Unstable fault lines between opposing camps define the conflict. In one instance, opponents of the coup who support the Muslim Brotherhood are excluded from its hierarchy because they are unofficial members. Core factions with stronger commitment to the official order are revealed, but the splintering leaves some individuals outside either camp.
Moments of understanding, both glimmering and appalling, break through the unrelenting enmity. When pro-army detainees confront Brotherhood loyalists, guards indiscriminately douse the truck’s occupants with a water canon. “So you’re going to kill each other and blame it on us,” a security officer grouses. In the stunned quiet that follows, a shared horror bears on the soaking detainees. Light moments of humor later breach the sweltering, suffocating, and fetid confinement. Laughter echoes; conversation begins; commonalities are found.
Within the truck’s ecosystem, the tenants seek relief from the heat by taking turns standing at the barred windows and gulping water from a single bottle. Overwrought tension gives way to communal action as they identify with others across affiliation. The truck’s men turn their backs to give a terrified young woman a moment of privacy, and detainees echo calls searching for family members to passing security trucks. Still, compassion is not enough to withstand the violent confrontations brewing outside.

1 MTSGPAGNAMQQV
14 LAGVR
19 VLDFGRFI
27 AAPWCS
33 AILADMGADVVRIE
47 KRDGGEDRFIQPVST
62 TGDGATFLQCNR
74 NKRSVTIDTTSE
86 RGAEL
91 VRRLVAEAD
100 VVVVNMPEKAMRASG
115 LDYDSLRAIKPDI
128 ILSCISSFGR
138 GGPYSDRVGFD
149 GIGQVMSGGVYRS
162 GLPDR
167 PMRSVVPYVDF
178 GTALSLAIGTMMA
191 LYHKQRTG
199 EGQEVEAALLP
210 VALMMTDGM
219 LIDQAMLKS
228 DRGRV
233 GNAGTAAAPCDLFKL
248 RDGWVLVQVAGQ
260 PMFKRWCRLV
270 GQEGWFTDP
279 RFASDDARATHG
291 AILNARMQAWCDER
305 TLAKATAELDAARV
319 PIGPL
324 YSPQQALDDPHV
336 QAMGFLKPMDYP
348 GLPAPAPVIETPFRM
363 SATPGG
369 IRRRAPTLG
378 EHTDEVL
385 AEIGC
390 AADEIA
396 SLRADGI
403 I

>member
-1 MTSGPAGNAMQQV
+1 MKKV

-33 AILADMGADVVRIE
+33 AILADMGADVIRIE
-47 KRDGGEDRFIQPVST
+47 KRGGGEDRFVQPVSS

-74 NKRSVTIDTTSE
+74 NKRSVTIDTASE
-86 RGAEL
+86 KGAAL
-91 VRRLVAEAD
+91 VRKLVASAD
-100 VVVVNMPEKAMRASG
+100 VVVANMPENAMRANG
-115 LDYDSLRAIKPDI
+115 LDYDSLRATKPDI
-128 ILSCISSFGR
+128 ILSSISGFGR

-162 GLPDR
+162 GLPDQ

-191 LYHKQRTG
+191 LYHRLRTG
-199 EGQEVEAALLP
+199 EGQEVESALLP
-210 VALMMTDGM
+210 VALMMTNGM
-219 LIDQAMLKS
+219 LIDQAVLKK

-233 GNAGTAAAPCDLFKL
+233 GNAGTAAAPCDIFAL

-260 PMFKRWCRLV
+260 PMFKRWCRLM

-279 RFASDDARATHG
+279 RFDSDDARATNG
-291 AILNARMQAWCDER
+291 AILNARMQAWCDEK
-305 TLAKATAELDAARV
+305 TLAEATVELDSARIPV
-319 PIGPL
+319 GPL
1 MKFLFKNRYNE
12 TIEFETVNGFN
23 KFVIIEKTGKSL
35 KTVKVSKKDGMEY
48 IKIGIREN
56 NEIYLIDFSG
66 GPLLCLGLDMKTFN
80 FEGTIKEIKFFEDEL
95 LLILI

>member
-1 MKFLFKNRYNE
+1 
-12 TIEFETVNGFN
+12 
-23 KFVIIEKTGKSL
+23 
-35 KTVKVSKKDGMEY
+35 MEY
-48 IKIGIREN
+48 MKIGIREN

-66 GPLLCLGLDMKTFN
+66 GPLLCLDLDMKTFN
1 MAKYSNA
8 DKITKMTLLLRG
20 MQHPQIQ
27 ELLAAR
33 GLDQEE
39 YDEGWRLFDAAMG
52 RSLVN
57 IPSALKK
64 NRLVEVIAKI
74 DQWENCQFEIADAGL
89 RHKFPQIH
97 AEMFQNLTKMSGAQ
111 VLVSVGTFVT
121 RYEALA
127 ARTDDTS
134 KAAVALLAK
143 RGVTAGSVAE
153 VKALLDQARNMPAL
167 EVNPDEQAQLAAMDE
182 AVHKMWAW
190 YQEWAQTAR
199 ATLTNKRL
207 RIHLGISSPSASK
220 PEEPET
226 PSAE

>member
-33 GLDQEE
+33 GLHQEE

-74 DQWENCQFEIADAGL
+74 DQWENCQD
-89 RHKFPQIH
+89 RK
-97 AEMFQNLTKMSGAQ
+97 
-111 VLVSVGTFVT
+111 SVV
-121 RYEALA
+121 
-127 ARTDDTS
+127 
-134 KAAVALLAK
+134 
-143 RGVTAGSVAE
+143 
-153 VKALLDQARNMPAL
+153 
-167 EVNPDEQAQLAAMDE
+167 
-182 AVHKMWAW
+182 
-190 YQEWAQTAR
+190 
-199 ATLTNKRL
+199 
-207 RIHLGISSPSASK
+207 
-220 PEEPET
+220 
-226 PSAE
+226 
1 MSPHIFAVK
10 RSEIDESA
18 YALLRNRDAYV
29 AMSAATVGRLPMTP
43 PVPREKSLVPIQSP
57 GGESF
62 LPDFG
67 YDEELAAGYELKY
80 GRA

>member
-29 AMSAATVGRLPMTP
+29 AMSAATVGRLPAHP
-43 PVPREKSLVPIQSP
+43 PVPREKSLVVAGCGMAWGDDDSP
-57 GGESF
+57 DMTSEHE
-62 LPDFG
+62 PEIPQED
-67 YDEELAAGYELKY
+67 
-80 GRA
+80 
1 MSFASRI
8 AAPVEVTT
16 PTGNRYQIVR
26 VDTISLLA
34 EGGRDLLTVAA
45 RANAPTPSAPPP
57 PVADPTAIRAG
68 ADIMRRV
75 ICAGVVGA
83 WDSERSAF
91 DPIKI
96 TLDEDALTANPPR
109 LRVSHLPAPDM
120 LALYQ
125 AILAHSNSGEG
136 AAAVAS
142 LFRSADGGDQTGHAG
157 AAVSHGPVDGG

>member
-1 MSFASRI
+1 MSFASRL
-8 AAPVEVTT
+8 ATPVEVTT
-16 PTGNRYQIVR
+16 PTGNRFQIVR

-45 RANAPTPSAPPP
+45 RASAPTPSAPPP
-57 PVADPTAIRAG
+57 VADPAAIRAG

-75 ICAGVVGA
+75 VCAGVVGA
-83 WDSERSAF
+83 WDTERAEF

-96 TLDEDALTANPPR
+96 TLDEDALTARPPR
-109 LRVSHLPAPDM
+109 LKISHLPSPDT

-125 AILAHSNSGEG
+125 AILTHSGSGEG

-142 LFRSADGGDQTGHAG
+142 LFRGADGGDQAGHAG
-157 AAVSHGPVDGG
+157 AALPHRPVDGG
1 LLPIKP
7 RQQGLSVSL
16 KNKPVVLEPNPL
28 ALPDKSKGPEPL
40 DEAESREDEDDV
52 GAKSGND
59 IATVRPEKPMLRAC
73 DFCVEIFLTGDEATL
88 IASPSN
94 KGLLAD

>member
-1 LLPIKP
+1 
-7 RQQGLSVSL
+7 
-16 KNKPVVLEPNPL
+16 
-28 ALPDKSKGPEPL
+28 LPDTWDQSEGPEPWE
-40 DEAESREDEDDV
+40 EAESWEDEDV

Group loyalties and human empathy chafe against one another. When his friend’s humanity interferes with duty, a security officer shoves the sympathetic colleague into the truck beside the detainees. Although adherence to rules unifies conscripted officers, three men defy their positions by attempting to free a mother, her son, and a teenage girl. No one is able to carry out his promise.
Clash offers many layers of allegorical meaning, allowing audiences in more censored environments to draw their own conclusions. As a result, Egypt’s regime defenders began to assail the film and its makers as Clash won accolades at the coveted Festival de Cannes. Its subtle complexities irritate detractors hawking simplified, digestible narratives: The state and its military leadership are honorable protectors; opponents like the Muslim Brotherhood are terrorists who relish destruction.